How Cecoceco Creates Active Wall Finishes With LED And 3D Printing

December 14, 2023 by Dave Haynes

I have written and blabbered away about how LED technology is maturing to a level that it is becoming a design consideration for architects and the people who create the look and feel of built spaces. But that thinking always assumed that clever creative could make the black surface of a big video wall, loaded with the right content, take on the look of its surroundings.

Now a spin-out from a company with deep roots in LED display tech has gone the next step, by coming up with LED display tiles that look like wall finishes. Imagine a building lobby wall that, in its off state, looks like stone or tile or decorative wood, but lights up – with animations or messaging that appears out of that decorative surface.

That’s the pitch for a new company called CECOCECO, which is a subsidiary of Chinese LED giant Unilumin. The company was founded by Jason Lu, who years earlier founded ROE, which is widely considered top of the heap for rental LED displays used by touring acts.

The companies are financially connected, but CECOCECO operates independently in terms of product design, technology, manufacturing, and sales.

Lu was getting bored with that business and wanted to innovate again. So with his wife Grace Kuo, they’ve come up with and are now marketing something called ArtMorph. We get into a good discussion here about the origins of the product, how it works, and who is interested.

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Jason and Grace, thank you for joining me. First of all, can you tell me what Cecoceco is all about? 

Jason Lu: I’m very happy to share the story about Cecoceco with you. I think, 16 years ago, I founded a company named ROE, and this company develops and manufactures LED displays, so we have 16 years of experience in that industry. To be honest, after 16 years, I got a little bit bored with that traditional business, and I wanted to do something different, but I didn’t know what kind of product I could develop. So, one day, I found out that the traditional LED is always a black cabinet.

It’s difficult to put it in an indoor environment. So I hope we can do something new and put a traditional cabinet with some new masks together to 100 percent match.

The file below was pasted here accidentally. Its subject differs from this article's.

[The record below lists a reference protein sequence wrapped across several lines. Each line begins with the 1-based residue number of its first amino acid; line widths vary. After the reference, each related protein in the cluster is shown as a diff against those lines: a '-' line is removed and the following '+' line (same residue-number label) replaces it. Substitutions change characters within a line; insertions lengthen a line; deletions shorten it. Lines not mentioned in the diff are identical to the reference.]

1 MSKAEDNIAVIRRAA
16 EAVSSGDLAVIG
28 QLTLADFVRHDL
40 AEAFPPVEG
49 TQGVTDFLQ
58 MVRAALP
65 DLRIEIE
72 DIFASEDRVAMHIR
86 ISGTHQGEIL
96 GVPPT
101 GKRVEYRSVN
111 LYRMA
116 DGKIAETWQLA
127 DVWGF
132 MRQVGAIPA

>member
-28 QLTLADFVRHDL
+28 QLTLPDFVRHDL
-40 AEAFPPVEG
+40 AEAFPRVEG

Grace Kuo: So the story is, one day, Jason came into a hotel and he suddenly said, “Oh, that LED looks so ugly. Why do these beautiful hotels have this ugly black LED? It’s not really part of this hotel. You can really tell this is not a part of the hotel.” So he thought, why can’t we build these kinds of things that have the lighting or video source but you won’t see that ugly? You can take it as part of these decorations. You can make it as part of these buildings, which is how the idea came out. He thinks, oh, I should create some innovation, stuff which can make this environment look more material and beautiful and not only for the hotels, but also for restaurants, and also for libraries, every place should have those kinds of stuff, instead of the ugly black LED for atmosphere.

So, for context, just so people understand, ROE is very highly regarded as the best rental temporary LED displays on the market, and your company was acquired by Unilumin, correct? 

Grace Kuo: Yes. 

Were you still with the company until recently?

Grace Kuo: Jason’s still with the company because you know the story is like he said two years earlier, when he felt bored with this traditional business, he felt oh I should stop it. I should get out of this business and continue my passion for innovation so he left for two years, but at the end of last year, he came back and continued his leadership at ROE and then he also brought back the Cecoceco  team to ROE Visual. So, right now, Cecoceco is a subsidiary company of ROE Visual as well. 

So ultimately you’re owned by Unilumin? 

Grace Kuo: Yes. 

So we’ll make the assumption then that the underlying LED infrastructure technology is Unilumin? 

Grace Kuo: We are very independent. We develop everything and do everything by ourselves, even the manufacturing, so they’re basically only financially part of the group, but, besides that, everything is independent. 

So as I’m looking at this on your website, it appears to be relatively low-res LEDs with a veneer front to them, and the veneer can be stone, it could be fabric, it could be wood, or it could be something else, correct?

And how do you push the light through the veneer? Is it microscopically thin? 

Grace Kuo: So this is a good question. This is a key technology we have on these products, but Jason, can I give you more explanations, about how we make lighting come through those kinds of materials?